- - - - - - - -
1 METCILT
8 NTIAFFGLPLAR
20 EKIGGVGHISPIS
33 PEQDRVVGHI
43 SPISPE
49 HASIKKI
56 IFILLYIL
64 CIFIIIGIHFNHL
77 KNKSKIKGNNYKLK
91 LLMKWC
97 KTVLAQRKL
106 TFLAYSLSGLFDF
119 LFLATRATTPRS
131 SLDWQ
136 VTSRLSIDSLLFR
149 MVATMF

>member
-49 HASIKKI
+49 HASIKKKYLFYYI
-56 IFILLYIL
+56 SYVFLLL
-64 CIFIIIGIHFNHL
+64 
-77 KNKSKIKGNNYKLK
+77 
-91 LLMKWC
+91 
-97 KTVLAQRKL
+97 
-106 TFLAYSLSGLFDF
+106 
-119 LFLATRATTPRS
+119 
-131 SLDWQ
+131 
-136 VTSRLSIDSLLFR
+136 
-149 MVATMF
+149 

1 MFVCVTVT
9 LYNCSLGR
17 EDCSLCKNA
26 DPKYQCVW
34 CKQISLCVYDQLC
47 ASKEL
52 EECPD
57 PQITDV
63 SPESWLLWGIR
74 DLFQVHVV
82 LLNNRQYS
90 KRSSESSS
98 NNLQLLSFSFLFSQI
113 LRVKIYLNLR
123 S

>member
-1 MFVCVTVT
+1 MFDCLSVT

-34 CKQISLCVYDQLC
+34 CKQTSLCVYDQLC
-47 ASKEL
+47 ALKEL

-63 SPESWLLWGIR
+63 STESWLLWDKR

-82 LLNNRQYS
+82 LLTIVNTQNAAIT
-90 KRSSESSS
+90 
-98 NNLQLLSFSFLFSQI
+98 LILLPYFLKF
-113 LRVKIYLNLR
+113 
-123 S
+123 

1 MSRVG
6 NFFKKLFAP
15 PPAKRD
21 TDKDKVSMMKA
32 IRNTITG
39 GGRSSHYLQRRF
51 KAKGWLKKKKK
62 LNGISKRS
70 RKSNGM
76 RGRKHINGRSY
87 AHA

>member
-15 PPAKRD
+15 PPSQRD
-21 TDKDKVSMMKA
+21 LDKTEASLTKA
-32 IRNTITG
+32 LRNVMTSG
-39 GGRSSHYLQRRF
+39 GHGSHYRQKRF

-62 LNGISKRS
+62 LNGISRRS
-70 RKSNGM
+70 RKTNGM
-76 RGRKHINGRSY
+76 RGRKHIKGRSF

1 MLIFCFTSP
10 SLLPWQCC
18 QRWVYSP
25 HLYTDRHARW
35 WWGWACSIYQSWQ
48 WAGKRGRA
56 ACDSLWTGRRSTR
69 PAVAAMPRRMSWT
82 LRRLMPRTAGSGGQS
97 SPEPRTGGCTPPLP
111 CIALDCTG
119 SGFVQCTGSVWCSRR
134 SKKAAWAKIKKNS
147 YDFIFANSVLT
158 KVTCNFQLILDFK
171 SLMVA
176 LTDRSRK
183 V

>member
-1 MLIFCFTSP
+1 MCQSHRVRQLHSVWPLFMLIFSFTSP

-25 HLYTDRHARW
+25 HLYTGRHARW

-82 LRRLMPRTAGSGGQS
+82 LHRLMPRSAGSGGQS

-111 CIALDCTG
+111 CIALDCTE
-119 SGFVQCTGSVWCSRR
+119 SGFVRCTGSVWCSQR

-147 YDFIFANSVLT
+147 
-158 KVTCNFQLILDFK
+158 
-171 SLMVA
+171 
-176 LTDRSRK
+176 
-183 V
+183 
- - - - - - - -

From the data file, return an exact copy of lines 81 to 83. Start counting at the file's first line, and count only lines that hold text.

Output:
62 LNGISKRS
70 RKSNGM
76 RGRKHINGRSY